2005 Volume 1 Issue 2 Pages 51-56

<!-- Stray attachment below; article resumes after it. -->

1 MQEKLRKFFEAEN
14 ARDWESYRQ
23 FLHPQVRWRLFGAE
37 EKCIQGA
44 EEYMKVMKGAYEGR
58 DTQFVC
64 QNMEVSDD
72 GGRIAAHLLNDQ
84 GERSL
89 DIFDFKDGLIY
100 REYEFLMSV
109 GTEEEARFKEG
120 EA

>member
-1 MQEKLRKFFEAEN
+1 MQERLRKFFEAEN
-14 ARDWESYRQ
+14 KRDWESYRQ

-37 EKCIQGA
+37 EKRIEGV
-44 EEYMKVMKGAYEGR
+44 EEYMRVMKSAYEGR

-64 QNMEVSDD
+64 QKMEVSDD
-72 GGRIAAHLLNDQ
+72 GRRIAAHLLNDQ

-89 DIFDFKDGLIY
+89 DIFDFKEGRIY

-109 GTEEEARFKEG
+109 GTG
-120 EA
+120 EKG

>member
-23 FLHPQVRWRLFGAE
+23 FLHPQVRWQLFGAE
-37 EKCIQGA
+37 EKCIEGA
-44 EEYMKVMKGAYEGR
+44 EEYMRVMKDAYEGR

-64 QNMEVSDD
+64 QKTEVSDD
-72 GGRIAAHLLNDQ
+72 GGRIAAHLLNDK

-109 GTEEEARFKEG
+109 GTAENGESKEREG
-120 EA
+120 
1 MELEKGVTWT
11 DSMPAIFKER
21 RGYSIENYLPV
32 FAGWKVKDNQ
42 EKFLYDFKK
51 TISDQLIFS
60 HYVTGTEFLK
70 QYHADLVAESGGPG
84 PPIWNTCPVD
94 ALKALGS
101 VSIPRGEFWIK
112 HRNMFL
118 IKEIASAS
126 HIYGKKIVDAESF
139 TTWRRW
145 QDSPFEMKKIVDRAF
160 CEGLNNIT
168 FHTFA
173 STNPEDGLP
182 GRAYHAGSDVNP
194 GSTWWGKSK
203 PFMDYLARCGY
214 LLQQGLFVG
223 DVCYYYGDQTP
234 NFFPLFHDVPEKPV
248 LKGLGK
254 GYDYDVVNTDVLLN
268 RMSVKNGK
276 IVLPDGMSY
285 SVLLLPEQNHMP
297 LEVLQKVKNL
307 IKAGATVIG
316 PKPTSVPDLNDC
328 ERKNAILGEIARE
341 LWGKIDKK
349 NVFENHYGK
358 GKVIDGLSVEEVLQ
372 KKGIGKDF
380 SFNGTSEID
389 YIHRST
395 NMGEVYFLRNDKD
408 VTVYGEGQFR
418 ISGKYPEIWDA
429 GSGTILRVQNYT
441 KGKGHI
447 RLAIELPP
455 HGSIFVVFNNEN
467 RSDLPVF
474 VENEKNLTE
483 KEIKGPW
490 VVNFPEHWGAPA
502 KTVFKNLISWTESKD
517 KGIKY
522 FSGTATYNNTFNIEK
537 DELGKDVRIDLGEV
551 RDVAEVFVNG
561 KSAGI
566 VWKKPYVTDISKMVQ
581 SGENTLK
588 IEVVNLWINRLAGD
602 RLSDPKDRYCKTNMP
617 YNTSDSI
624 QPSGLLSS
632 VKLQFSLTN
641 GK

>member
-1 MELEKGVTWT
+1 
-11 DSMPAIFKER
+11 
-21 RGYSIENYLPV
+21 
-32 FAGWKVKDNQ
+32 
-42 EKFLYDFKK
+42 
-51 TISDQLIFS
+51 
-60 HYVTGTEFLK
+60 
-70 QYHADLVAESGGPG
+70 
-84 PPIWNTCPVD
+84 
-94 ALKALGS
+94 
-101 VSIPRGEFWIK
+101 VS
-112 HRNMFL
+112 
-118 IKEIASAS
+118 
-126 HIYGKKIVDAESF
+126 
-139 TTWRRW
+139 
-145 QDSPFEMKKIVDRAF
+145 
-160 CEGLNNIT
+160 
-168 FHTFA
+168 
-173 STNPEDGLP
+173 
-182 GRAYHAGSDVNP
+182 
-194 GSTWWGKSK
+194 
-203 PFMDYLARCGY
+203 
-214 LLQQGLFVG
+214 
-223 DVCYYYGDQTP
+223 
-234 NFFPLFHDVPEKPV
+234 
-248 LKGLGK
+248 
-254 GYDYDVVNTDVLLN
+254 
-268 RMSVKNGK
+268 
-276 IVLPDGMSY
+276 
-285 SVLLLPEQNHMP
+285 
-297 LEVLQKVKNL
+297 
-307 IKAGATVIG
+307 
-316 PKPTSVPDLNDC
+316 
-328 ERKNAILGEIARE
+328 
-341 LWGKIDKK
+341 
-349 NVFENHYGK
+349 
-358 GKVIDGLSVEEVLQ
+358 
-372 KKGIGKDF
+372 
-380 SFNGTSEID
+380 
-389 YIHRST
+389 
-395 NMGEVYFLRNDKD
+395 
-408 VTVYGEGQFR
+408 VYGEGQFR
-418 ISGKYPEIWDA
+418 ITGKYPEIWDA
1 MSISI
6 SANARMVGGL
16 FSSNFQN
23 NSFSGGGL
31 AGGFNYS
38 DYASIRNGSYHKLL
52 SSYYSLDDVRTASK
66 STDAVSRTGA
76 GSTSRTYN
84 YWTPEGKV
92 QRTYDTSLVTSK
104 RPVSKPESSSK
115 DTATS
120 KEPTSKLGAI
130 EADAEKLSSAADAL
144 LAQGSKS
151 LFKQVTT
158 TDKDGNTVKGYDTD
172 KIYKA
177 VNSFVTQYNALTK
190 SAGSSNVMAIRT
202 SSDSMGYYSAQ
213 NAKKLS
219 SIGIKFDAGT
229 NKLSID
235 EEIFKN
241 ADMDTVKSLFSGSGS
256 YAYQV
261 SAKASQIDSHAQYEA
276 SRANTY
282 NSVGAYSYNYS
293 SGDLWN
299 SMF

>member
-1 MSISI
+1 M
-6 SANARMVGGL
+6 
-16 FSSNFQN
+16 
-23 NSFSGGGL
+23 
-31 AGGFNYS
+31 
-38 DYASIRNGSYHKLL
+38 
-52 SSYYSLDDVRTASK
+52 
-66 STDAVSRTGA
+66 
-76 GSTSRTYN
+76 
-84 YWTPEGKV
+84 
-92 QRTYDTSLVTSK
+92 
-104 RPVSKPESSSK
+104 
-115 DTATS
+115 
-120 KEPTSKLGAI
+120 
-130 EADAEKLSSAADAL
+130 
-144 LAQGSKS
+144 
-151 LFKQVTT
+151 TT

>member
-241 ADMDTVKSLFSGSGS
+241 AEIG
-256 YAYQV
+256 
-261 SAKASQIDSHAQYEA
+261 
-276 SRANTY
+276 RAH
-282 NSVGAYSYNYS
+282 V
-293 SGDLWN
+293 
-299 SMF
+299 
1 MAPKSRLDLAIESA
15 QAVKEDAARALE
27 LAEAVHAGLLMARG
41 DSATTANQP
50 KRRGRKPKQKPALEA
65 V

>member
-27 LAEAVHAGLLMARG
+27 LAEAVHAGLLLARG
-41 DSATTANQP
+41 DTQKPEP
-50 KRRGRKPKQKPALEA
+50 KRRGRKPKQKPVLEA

We investigated the acute effects of “Kaatsu” resistance exercise and other types of exercise on muscle oxygenation and plasma growth hormone. Six young male bodybuilders performed leg extension exercise according to four exercise regimens: low-intensity [∼30% of one repetition maximum (1RM)] exercise with moderate occlusion (LO-Kaatsu), low-intensity (∼50% 1RM) exercise with slow movement and tonic force generation (3 s for lowering and 3 s for lifting actions, 1-s pause, and no relaxing phase; LST), low-intensity (same as LST) isometric exercise at 45° knee angle (ISO), and high-intensity (∼80% 1RM) exercise with normal movement speed (HN), commonly used for gaining muscular size and strength. The muscle oxygenation level measured with near-infrared continuous-wave spectroscopy (NIRcws) showed the largest changes during and after LO-Kaatsu among all regimens. The minimum oxygenation level during LO-Kaatsu was the lowest among the four exercise regimens. On the other hand, the increases in muscle oxygenation after LO-Kaatsu were the largest among the four regimens. Plasma GH and blood lactate concentrations after LO-Kaatsu, LST and HN were significantly (P < 0.05) higher than those after ISO, but there were no significant differences among those after LO-Kaatsu, LST and HN. The results indicate that “Kaatsu” resistance exercise causes marked changes in muscle oxygenation level and circulating growth hormone, both of which may be related to muscular hypertrophy.